The system architecture also plays a huge role in performance, especially for programs that operate out of the caches and have a significant component of coherency and memory traffic. The STREAM triad benchmark showed particularly poor memory system performance for Interlagos: ~6GB/s per socket, compared to ~27GB/s for Magny-Cours. This strongly suggests that the northbridge and memory controllers were poorly configured or running at fairly low frequencies, or both. A nearly 4X drop in bandwidth (versus an expected 20% gain) immediately cast doubt on the validity of any benchmarks that had substantial memory traffic. Moreover, if the 2x8MB L3 caches (which are contained in the northbridges) are operating at fairly low frequencies, that will reduce performance, even for benchmarks that barely touch memory.
The poor memory performance suggests that AMD’s probe filter was probably disabled, which implies substantially more coherency traffic for each memory request and much higher latencies. The probe filter is also one of those features that is lower down on the priority list and may not be enabled in early revisions. Furthermore, the external interfaces in the Interlagos system were not described in the testing. The actual DDR3 memory used in the system is unknown. Interlagos products will definitely support 1.6GT/s, but the tested system could be using slower memory at 1.33GT/s or as low as 0.8GT/s. Similarly, the Hypertransport 3.1 links in Interlagos can run at 6.4GT/s. However, the Supermicro H8DGU motherboard has HT 3.0 links, which max out at 5.2GT/s and could have been operating even slower. The net result is that the questions regarding the system architecture and configuration create considerable uncertainty. The only obvious conclusion is that the problems with memory performance will skew the benchmark results in a negative fashion.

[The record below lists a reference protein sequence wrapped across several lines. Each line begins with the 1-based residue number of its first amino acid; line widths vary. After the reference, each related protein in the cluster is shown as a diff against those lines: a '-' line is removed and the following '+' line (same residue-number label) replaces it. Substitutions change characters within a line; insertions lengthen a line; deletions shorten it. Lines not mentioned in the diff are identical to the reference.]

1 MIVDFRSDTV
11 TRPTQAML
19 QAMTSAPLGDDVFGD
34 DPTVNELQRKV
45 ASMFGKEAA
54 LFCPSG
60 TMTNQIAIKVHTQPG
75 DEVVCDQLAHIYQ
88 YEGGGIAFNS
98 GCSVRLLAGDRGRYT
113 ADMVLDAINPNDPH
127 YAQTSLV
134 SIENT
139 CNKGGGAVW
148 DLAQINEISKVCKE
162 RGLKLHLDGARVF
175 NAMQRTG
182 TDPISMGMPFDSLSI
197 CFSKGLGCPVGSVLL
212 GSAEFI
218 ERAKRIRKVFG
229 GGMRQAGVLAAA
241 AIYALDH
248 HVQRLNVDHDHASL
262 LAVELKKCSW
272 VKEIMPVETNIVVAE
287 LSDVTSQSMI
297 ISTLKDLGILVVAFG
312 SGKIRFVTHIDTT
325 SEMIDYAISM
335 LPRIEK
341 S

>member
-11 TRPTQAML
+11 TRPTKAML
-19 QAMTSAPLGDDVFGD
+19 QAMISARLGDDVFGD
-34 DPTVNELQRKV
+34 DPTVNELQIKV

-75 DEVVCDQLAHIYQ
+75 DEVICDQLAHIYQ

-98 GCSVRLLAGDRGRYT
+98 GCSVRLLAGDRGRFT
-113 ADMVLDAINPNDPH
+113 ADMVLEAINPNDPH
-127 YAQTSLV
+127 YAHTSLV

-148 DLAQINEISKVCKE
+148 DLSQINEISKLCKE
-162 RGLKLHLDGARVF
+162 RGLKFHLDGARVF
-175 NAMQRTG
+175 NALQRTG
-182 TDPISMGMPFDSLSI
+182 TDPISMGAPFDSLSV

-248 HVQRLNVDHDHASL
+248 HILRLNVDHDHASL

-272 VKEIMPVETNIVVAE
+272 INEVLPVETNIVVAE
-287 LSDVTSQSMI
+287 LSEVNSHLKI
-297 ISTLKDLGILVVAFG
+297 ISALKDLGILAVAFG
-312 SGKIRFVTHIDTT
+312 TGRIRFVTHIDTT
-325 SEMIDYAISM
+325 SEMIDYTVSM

The last set of issues pertains to the fact that the benchmarks were run on an Interlagos engineering sample, rather than production silicon. Benchmarks on engineering samples are not necessarily inaccurate, but it depends on the relationship between the sample and final silicon. In some cases they may be very similar; but often, samples are different than production. Any number of performance issues could have been present in the sample, but fixed in later steppings and final products. As a simple example, the infamous Barcelona TLB bug cost nearly 10-20% in performance, but was easily fixed with a silicon respin. Conversely, some particularly egregious problems are only discovered late in validation and require fixes so that samples end up outperforming actual products. For instance, an electrical problem was found in the 180nm Itanium 2 after a year in production that required reducing the frequency from 1GHz to 800MHz. Since Bulldozer is an x86 design, it also has microcode, which introduces yet another variable. Microcode is incredibly powerful and can over-ride the default behavior of a CPU to change how instructions, various conditions and bugs are handled with commensurate impact on performance and correctness. Since microcode is essentially software, changes can occur very late in the design cycle for a given chip – even after the chip has taped out and entered manufacturing. Without knowing the age of the engineering sample, it’s impossible to say how much additional time AMD has to refine Interlagos, but it should be at least 3-6 months and possibly longer.